Sunday, April 24, 2011

RHEL 6 Virtualization As Non-root User

Red Hat has always been overconfident about the use of the root account over SSH. By default they allow direct logon to the root account via SSH, because the first "S" stands for Secure. But that's not the point... You should never let anyone logon directly as root. Always access as a user, and escalate privileges.

With RHEL 6 virtualization, I ran into a problem with virt-manager, in that it refused access from a non-root account. If I logged in as myself, the app would start, but not allow connections, complaining:
Unable to open a connection to the libvirt management daemon.
Verify that:
- The 'libvirtd' daemon has been started
Further digging (clicking "Details") shows a couple Permission denied messages. Using sudo doesn't help, switching to root doesn't help, but SSH'ing in as root works. So, what's the fix?

Turns out there is security group that allows the identification of trusted users. Edit the /etc/libvirt/libvirtd.conf file and uncomment three lines:
unix_sock_group = "libvirt"
unix_sock_rw_perms = "0770"
auth_unix_rw = "none"
The third line bypasses the "polkit" security mechanism... since it doesn't work, anyway.

The natural reaction would now be to issue a service libvirtd reload command, but not so fast... that won't work. (But feel free to try it if you like-- I'll wait.)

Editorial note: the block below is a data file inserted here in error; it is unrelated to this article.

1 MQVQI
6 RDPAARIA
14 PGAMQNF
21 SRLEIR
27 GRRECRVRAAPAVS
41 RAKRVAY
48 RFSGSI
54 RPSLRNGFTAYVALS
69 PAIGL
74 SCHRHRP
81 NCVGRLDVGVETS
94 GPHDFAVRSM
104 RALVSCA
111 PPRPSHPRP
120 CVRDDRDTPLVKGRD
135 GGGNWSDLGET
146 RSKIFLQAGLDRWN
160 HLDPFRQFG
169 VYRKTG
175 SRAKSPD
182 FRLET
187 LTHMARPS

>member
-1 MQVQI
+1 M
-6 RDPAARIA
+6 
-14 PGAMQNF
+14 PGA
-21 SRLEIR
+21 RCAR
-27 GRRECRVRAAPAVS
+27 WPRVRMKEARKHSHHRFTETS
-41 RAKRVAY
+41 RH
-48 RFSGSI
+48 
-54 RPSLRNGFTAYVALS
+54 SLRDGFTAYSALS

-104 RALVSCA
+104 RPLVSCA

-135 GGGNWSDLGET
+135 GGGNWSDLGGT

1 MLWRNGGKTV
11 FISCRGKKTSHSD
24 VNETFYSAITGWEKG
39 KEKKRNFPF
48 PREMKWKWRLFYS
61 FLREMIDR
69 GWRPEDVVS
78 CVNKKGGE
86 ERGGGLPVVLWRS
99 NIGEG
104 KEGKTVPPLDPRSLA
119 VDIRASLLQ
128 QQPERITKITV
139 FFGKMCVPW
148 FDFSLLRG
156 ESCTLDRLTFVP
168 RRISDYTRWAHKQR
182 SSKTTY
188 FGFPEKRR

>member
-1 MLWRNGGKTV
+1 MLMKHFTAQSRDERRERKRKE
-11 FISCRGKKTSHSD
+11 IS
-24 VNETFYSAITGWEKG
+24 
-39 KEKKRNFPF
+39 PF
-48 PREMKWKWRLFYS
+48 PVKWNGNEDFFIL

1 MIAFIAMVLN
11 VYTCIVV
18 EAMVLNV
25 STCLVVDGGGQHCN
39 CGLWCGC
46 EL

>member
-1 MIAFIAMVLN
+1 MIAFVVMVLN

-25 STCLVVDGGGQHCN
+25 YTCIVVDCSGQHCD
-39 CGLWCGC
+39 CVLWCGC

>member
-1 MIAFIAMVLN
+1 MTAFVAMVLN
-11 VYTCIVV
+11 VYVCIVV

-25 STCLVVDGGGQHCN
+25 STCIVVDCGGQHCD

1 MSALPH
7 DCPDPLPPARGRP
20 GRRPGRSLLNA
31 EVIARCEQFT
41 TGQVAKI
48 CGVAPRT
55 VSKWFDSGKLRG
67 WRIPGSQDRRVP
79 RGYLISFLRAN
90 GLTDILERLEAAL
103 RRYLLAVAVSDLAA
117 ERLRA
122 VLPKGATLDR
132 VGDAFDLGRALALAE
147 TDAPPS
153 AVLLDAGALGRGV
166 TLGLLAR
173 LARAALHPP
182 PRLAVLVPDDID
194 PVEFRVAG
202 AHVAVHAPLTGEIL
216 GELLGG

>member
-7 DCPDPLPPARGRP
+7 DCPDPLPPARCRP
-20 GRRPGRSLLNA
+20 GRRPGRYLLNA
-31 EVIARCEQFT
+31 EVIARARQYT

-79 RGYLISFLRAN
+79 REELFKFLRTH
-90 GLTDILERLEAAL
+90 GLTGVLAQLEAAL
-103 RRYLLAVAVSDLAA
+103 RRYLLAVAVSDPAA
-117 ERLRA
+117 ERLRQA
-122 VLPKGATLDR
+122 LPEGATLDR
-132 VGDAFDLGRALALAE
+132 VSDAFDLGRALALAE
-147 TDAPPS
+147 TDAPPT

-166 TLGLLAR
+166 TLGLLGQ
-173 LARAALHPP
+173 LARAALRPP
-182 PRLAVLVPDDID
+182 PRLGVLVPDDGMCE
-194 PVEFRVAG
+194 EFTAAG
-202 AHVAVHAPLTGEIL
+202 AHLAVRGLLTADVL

List the /var/run/libvirt dir. You should see a libvirt-sock file owned by root.root with permissions of 700. Use service libvirtd stop, and file will disappear. Issue service libvirtd start and it should fail to start, claiming it can not load the configuration file, which is not true. The problem is that we told it to allow access to members of group "libvirt", which does not exist. Create it, add yourself:
groupadd -g 170 libvirt; usermod -a -G libvirt doug
Logoff, login, and verify with the id command.

Issue the start command again, and the service should start. List the /var/run/libvirt dir. This time, the file is owned by root.libvirt with permissions of 770. We can now access and control the server as a non-root user.

5 comments:

  1. Thanks for solution. It really helps.

    ReplyDelete
  2. Thanks for the great explanation.

    ReplyDelete
  3. Why did you add libvirt to group id 170?

    ReplyDelete
    Replies
    1. Beats me: Either that group was significant two years ago, or I got dyslexic and it should be group 107 (qemu).

      Delete